When it comes to collecting travel rewards, most experts will tell you to focus on rewards credit cards that earn flexible currencies like Amex Membership Rewards, Chase Ultimate Rewards, and Citi ThankYou points. These currencies can be transferred to a variety of different airline and hotel rewards programs, giving you lots of redemption flexibility.
However, there are still times when airline credit cards come in handy. Here are five instances when you should consider an airline co-branded credit card.
Keep in mind that we're focusing on the rewards and perks that make these credit cards great options, not things like interest rates and late fees, which can far outweigh the value of any rewards.
1. You need lots of miles fast
Airline co-branded credit cards generally offer pretty big sign-up bonuses, often north of 50,000 miles. If you need lots of miles fast and don't have time to save up, a co-branded airline credit card is a great way to top off your account quickly.
Most airline credit cards do have a spending requirement averaging $3,000 within three months. One exception is the Barclay Aviator Red World Elite MasterCard, which simply requires a single purchase in any amount to earn the bonus.
2. You're targeted for an amazing offer
Sometime credit card issuers target certain customers with sign-up bonuses that are just too good to pass up. A couple of months ago I received a 75,000-mile sign-up bonus for the Citi® AAdvantage® Platinum Select® World Elite Mastercard® and promptly applied for it. There's no telling when these higher bonuses may come around again. If you have a use for the miles, getting in on these bonuses is a no-brainer.
To ensure you're targeted for bigger credit card sign-up bonuses in the future, make sure you're opted in to receive marketing materials. Sometimes these offers are sent via email, though most of the time you can expect a flyer in the mail with an offer code.
3. You travel frequently with one airline, but not enough to earn status
Co-branded cards can get you free checked bags, priority boarding, and elite-qualifying miles based on credit card spending. If you travel frequently with one airline but not enough to earn status, these benefits can really come in handy. Premium credit cards like the Delta Reserve® Credit Card from American Express go beyond free checked bags and priority boarding, with luxury perks like airport lounge access and airline fee credits.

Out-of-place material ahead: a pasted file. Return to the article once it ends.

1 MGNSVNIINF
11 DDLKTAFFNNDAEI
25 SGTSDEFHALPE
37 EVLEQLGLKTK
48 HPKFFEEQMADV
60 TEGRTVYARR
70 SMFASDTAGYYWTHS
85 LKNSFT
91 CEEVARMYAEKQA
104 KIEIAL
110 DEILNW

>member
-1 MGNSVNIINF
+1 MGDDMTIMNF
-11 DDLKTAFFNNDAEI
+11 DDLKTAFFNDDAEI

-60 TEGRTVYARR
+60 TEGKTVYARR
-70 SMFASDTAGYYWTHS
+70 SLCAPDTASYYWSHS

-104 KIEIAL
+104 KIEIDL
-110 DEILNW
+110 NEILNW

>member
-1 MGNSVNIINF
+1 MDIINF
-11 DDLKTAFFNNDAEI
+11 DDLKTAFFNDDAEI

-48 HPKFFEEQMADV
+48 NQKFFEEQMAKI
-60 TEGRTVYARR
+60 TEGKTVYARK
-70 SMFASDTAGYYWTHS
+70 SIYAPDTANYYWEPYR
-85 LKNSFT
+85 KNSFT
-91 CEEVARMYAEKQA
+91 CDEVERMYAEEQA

4. You're a frequent flyer who wants to get revenue requirements waived for elite status
It's not enough to rack up dozens of flights per year — many airlines nowadays require a certain amount spending on airfare to qualify for elite status. Luckily, there are a few airlines that waive revenue requirements based on co-branded credit card spending:
American Airlines AAdvantage
The Barclays Aviator Silver Card offers $3,000 Elite Qualifying Dollars (EQDs) when you spend $25,000 in a calendar year or earn $6,000 EQDs by spending $50,000 in a calendar year. The Aviator Red, Blue, and Business cards offer $3,000 EQDs for spending $25,000 in a calendar year.
American Airlines requires $3,000 to $15,000 in EQDs for elite status qualification. For most people, being able to complete EQD requirements via credit cards is much more preferable to spending $3,000 to $15,000 on airfare in a year.
Delta's Mile Qualifying Dollar (MQD) requirements range from $3,000 to $15,000. With the right credit card, you can complete all of these requirements via card spending. The following credit cards will waive the MQD requirement for Silver, Gold, and Platinum status if you spend at least $25,000 on your eligible card. Diamond MQM requirements are waived for those who spend $250,000 per year.
The following credit cards qualify for MQM waivers:
United Airlines MileagePlus
The Premier Qualifying Dollars (PQDs) for United Silver, Gold, and Platinum status are waived for those who manage to spend $25,000 per calendar year on the following cards:
5. You want recurring benefits and discounted flights
Many airline credit cards offer some pretty substantial perks to appeal to cardholders beyond the initial sign-up bonus. The Southwest Companion Pass is perhaps the most prominent example. Earn 110,000 miles on Southwest every year (credit card spending counts) and you can designate a traveling companion who will be able to fly for just the cost of taxes and fees.
Other airline credit cards have similar benefits. The Alaska Airlines Visa Signature credit card offers a $121 companion fare ($99 plus taxes and fees) every year. The Citi AAdvantage Platinum card issues a $125 Travel Voucher to cardholders who complete $20,000 worth of spending every year. These benefits can far outweigh the annual fees on these credit cards.